When Death takes something from you give it back (Carl’s book) By Naja Marie Aidt

When death takes something from you give it back Carl’s book By Naja Marie Aidt

Danish Memoir

Original title – Har døden taget noget fra dig så giv det tilbage

Translator – Denise Newman

Source – review copy

Books have been with me all my life and they have helped me deal with things and sometimes just escape the world around me this is a book that follows the Journey that the Danish writer Naja Marie Aidt as she tries to piece together the world after the accidental loss of her son at just twenty-five. One of the greatest writers of her generation she struggles to find a way to put down and write about what happened to her son, the aftermath and moving forward with grief. I have taken my time to get to this but I have been two years dealing with the loss of my  mother at what seemed too early and recently as my wife and myself grasp with the loss of her brother who took his own life six months ago and we are still grieving so I found some solace in Naja’s book and the journey she made.

The french poet Stéphane Mallarmé’ never wrote a book about his eight-year-old-son, Anatole, who died in 1879. He wanted to. But could not. He wrote 202 fragments or notes. He wrote:

So as not to see it anymore

except idealized

afterwards, no longer him

alive there – but

seed of his being

taken back into otself- seed allowing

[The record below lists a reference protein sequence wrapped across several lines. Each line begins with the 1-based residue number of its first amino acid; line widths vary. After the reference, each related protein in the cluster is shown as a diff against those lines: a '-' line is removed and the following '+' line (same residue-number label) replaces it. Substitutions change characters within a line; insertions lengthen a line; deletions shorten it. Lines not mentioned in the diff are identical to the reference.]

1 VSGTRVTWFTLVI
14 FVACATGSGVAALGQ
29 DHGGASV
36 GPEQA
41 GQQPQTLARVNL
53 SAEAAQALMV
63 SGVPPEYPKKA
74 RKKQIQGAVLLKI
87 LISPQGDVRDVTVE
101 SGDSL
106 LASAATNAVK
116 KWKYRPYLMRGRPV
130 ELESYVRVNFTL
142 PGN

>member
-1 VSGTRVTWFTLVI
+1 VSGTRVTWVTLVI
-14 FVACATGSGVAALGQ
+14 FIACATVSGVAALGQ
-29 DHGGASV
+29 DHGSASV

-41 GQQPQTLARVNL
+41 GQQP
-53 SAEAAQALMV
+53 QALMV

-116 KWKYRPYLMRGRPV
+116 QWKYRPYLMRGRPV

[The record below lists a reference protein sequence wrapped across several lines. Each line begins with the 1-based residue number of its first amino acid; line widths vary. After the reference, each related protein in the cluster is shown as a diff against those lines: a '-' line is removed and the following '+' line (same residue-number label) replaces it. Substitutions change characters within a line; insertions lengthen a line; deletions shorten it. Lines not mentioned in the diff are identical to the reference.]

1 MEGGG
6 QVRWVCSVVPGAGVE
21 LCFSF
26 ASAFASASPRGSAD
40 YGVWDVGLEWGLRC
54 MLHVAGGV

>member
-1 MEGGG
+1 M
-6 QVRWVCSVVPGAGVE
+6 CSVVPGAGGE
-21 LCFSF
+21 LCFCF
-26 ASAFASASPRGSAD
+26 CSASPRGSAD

to think for him

  • To see him <and to>





The discver of the fragments Mallarme left behind I found very touching.

A tragic accident end Carl Aidt life in 2015. What follows is how Naja piece together what happened and how she came to find a way to put it in words from early memories of Carl growing up it is the gift of a book from a friend of the French symbolist poet Stéphane Mallarmé’s  A tomb for Anatole an incomplete work that is a fragment poem to his dead son showed  Naja she said in an interview the way forward and that it isn’t in a whole but in pieces so the book mix the discovery of how she remembers Carl from those early days to the last few texts between them. works like C S lewis Grief observed and Time lived, Without its flow by Deinse Riley french writer Roubard book about his grief.As we see her trying to cope with death and wrestling with words.

I write in my journal

12 January 2016.

IT’S grey today, there’s a hush in the living room. Death is something we now live with every day. I have no idea how. I’ll be able to put all my energy. So much presence, concentration and energy. Beauty has abandned my language. My language walks in mournu=ing clothes. I’m completely indifferent .

Roubaud writes

To cling to death as such, to recognize it as a real hunger, has meant admitting, something over which I have no control.

I liked the line about words in mourning I have felt that experience of being unable to find words from time to time.